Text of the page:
An Expert’s Opinion

Dr. Steven Shirley, Ph.D. is an adjunct professor at the University of Southern Maine and Southern New Hampshire University. He earned his doctorate in International Studies from Old Dominion University, has lived and worked abroad in Southeast and East Asia. He has authored several “Op-Eds, articles and books.” According to Shirley, foreign policy is the responsibility of the executive branch. Although Congress provides the budget, it cannot dictate its allocation. That power lies with the executive branch.

Critics see the Trump administration’s move as a “bureaucratic maneuver” intended to surreptitiously cut funding for foreign aid. One official who is familiar with the matter said this method of cutting funds will have “major ripple effects.” Dr. Shirley believes that some good may yet come from these ripples. He thinks it may increase accountability for the agencies in regard to spending. Dr. Shirley says that requiring an account of money spent is “fiscally responsible” although it runs the danger of delaying the disbursement of funds.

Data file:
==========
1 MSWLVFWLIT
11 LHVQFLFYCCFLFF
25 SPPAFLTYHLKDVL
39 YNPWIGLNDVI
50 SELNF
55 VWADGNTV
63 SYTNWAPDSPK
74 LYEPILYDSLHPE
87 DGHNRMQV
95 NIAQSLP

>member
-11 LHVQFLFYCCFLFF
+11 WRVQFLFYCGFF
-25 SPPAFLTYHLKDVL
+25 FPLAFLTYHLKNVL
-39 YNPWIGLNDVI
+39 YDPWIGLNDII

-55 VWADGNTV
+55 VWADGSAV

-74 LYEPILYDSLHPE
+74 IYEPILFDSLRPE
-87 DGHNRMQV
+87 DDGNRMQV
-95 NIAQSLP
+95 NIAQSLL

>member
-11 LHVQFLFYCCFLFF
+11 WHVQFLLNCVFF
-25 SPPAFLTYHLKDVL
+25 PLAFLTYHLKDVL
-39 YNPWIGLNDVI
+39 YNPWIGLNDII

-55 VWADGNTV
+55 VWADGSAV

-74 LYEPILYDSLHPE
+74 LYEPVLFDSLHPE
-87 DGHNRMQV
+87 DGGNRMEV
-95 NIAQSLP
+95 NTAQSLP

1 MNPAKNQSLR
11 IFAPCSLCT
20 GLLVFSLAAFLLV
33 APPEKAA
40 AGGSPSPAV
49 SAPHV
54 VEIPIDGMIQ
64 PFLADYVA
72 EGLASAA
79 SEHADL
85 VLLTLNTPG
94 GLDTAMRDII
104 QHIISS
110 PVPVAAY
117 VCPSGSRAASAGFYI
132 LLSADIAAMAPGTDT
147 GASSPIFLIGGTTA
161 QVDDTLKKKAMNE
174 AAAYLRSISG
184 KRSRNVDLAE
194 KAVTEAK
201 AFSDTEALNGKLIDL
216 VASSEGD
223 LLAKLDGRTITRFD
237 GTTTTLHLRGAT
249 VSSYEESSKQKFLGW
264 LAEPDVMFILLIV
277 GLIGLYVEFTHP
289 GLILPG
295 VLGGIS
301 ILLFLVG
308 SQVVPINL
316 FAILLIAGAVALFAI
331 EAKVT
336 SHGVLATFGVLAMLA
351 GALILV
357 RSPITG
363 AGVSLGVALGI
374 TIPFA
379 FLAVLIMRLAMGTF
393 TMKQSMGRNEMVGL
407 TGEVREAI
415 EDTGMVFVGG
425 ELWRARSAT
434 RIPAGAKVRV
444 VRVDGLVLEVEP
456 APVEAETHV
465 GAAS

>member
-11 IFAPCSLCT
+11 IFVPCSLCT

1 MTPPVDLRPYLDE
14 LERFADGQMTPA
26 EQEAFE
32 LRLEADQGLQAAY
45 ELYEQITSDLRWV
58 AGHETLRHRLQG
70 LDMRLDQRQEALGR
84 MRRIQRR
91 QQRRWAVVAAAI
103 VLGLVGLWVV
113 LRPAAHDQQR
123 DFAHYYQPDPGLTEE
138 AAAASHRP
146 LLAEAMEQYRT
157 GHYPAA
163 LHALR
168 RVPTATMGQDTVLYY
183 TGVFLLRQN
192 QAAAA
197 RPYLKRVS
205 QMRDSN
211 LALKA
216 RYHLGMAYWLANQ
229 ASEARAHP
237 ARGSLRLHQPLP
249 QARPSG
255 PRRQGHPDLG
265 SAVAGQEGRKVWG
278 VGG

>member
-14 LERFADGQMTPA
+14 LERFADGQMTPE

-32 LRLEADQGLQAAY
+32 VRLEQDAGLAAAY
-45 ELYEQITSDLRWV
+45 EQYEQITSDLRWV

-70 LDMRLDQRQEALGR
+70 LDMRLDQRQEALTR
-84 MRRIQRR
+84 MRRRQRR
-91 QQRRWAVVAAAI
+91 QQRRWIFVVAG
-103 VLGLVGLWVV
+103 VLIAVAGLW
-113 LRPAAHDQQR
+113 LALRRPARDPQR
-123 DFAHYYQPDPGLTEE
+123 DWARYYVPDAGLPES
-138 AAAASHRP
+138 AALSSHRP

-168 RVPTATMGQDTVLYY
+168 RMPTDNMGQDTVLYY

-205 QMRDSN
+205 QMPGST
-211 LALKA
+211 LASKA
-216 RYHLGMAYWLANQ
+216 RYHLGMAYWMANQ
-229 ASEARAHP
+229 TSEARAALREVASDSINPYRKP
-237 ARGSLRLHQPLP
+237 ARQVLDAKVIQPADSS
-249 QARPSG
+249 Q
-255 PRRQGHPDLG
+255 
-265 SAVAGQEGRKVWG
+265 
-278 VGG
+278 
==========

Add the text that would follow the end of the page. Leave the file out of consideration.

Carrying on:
Countries That Are Impacted

Because of the Trump administration’s foreign aid policy, various programs are in jeopardy. Due to a lack of funding, four non-profit humanitarian organizations working in China are at risk of shutting down. These NGOs remain unnamed due to the sensitivity of their work in China. The cuts also affected roughly $1 million to support programming in Ethiopia through the non-profit group Freedom House. Freedom House receives its primary funding in the form of grants from USAID and the State Department.